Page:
Funding supports hardening of security at synagogues, faith-based institutions

Program recipients are in urban and non-urban area

A San Diego County Sheriff’s Deputy secures the scene of a shooting incident at the Congregation Chabad synagogue in Poway, north of San Diego, California, U.S. April 27, 2019. (photo credit: JOHN GASTALDO/REUTERS)
A San Diego County Sheriff’s Deputy secures the scene of a shooting incident at the Congregation Chabad synagogue in Poway, north of San Diego, California, U.S. April 27, 2019.
The Ohio Senate recently released an amended version of the state’s operating budget for the next two fiscal years that includes key funding for nonprofit security needs in the aftermath of increasing attempted and carried-out attacks on houses of worship, faith-based institutions, cause-based nonprofits and individuals who are members of religious, racial or ethnic minorities.
The House-passed version of the House bill included $2.75 million annually of the biennium for “target hardening” grants to help protect vulnerable nonprofits.The Senate version proposes an additional $250,000 annually to that appropriation, bringing the target hardening total to $3 million annually.

“Shuls and yeshivahs are often open seven days a week, and they have become targets of deadly violence,” said Rabbi Yitz Frank, Ohio director of Agudath Israel. “This proactive step by Ohio’s legislative leaders will help make these [places] safer before something happens.”
“Unfortunately necessary, we are grateful for the leadership shown here in making this happen,” he continued. “We also thank Ohio Jewish Communities for their leading role on this critical issue.”
“A terror plot foiled by law enforcement in Toledo just months ago is bookended by the terror attacks at synagogues in Pittsburgh and Poway. Not a week-or a day—goes by without a new violent anti-Semitic attack somewhere,” said Ohio Jewish Communities executive director Howie Beigelman. “The KKK came to Dayton. Christians are killed at Easter services in Sri Lanka, African-American churches are firebombed in Louisiana, and Muslims are gunned down at Christchurch mosques.”
He continued, saying that “houses of worship, schools and community centers should be safe spaces, but instead have become potential targets.”
Moreover, the Senate bill adds a $1.25 million annual appropriation to a matching grant program so that nonprofits, such as chartered nonpublic schools and synagogues, can hire armed security personnel, including school resource officers and special duty police.
Program recipients are in urban and non-urban areas.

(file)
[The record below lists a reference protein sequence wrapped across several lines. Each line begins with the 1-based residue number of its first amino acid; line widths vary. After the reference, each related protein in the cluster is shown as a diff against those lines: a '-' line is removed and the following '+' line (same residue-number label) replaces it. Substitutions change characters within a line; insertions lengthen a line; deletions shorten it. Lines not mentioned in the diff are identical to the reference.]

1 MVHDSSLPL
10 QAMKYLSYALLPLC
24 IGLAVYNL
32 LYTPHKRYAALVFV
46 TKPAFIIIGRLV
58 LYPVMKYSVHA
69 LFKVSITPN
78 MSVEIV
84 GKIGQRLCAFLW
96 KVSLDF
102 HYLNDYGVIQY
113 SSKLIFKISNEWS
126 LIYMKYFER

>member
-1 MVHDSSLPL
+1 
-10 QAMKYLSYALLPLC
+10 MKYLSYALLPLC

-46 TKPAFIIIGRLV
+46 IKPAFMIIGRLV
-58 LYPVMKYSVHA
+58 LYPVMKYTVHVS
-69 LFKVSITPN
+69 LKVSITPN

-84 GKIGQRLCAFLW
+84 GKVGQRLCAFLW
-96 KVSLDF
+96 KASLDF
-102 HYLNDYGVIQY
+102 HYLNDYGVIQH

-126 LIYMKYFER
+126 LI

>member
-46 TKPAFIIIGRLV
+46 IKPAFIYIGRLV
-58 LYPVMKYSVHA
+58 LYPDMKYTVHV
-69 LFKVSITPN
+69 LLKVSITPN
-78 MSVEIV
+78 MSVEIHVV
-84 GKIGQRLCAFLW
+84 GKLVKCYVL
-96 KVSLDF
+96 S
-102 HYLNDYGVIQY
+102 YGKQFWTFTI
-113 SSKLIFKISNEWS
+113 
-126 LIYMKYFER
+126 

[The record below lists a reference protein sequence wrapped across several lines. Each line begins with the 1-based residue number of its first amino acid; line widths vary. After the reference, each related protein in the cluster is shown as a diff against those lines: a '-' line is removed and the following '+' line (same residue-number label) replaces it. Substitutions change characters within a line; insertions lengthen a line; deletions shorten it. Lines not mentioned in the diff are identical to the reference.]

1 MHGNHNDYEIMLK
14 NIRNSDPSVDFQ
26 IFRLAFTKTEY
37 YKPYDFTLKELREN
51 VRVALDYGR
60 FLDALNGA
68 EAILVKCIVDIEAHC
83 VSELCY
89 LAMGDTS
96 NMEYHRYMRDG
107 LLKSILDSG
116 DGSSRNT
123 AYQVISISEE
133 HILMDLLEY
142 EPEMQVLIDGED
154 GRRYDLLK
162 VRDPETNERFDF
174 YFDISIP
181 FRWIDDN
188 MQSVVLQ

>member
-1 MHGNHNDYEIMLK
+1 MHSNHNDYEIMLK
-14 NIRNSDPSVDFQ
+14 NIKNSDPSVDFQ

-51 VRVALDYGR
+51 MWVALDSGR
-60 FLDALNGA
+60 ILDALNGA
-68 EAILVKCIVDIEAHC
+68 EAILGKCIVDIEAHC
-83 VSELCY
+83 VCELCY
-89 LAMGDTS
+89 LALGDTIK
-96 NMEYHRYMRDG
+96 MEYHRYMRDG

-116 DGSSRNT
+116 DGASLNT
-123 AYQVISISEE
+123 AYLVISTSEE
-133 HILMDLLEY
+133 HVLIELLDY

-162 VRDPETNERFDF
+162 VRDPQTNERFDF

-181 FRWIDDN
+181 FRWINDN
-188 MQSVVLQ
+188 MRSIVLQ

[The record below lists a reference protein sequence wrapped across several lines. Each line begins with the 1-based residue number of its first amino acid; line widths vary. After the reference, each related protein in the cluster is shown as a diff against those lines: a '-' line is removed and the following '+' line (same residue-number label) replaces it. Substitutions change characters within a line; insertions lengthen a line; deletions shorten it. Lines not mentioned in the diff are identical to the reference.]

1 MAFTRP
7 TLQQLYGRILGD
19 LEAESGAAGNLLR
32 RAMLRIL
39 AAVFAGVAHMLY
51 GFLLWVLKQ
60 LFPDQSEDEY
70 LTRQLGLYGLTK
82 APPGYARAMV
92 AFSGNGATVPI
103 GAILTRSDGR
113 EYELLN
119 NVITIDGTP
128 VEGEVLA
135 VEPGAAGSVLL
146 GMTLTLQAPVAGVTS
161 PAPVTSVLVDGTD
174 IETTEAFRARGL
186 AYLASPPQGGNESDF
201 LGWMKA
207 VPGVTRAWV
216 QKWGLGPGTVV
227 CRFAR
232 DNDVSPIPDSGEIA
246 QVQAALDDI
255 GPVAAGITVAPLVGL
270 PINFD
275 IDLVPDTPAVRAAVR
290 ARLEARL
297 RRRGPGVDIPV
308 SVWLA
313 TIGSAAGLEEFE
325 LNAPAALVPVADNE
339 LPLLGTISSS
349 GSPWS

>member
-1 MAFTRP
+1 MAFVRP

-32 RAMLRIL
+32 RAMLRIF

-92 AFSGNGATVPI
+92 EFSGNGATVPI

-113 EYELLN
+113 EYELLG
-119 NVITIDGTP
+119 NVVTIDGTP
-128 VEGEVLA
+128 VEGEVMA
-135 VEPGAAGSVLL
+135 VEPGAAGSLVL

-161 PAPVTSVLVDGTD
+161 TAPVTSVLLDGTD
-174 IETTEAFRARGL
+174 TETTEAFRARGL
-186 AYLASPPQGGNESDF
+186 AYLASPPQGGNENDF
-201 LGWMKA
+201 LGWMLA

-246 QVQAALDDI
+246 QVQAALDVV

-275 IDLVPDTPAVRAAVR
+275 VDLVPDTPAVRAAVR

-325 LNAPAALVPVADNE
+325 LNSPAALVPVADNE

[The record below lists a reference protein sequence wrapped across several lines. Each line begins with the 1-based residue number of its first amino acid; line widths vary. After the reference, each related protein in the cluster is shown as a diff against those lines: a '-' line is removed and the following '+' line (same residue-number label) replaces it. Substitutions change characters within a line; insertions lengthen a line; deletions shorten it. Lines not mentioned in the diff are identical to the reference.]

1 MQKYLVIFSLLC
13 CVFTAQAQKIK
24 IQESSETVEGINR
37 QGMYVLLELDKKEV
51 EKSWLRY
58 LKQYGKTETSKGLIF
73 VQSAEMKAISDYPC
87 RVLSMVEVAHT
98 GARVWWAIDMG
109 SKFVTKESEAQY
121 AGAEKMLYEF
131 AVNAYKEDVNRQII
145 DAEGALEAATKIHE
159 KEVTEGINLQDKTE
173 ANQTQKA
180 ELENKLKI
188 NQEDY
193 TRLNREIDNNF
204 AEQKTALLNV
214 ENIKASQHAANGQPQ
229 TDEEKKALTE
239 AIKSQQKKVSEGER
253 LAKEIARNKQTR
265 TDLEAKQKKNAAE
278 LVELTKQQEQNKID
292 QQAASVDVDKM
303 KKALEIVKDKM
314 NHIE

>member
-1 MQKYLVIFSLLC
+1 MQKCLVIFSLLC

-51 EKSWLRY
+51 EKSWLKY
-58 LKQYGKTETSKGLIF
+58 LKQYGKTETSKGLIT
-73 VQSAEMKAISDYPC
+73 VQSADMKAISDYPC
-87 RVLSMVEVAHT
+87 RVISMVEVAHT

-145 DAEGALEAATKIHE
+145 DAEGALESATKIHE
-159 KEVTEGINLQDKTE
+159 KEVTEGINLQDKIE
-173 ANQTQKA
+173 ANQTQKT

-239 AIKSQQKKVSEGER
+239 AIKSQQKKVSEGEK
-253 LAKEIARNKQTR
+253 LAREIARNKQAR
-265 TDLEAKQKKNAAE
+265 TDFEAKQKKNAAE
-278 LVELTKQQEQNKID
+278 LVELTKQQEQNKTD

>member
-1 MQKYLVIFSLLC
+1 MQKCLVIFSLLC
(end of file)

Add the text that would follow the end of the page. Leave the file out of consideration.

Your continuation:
On the federal level, for the first time, the U.S. Department of Homeland Security will allow recipients to use up to half of their award from the NSGP towards hiring armed personnel, though they must be contracted security personnel or from a local police department. They may seek a waiver from the Federal Emergency Management Agency, which oversees the program, if they wish to use more than that percentage of the funding.
Since its founding in 2002, the NSGP provides “funding to support target hardening and other physical security enhancements for nonprofit organizations that are at high risk of a terrorist attack,” according to the agency.
For 2020, the Trump administration requested $758.4 million for the State Homeland Security and Urban Areas Security Initiative grants to states, territories and localities (In 2019, it requested more than $798.2 million, though Congress increased allocations to nearly $1.14 billion).
The funding, according to the spokesperson, “may be used for the same purposes as the Non-Profit Security Grant Program.”
Funding for the NSGP in 2020 will be allocated once the 2020 budget takes effect.
Bipartisan legislation has been introduced in Congress to provide funding to religious institutions, including synagogues, to protect attendees from potential attacks.
Introduced by U.S. Sens. Rob Portman (R-Ohio) and Gary Peters (D-Mich.), the Protecting Faith-Based and Nonprofit Organizations From Terrorism Act would allocate $75 million annually for fiscal years 2020 through 2024 for the NSGP.
Were it to be enacted, $50 million would go towards program recipients in urban areas, while the remainder would go toward recipients in non-urban places.
Regarding the allowance of NSGP funding to go towards armed security, “Our goal was to ensure FEMA continues to have the flexibility to administer the program as threats evolve,” Portman spokesperson Emily Benavides previously told JNS.
However, for the time being, Jewish institutions are largely on their own to find funding for security.
Nonetheless, on Tuesday, the U.S. House Appropriations Committee approved $90 million for the NSGP.

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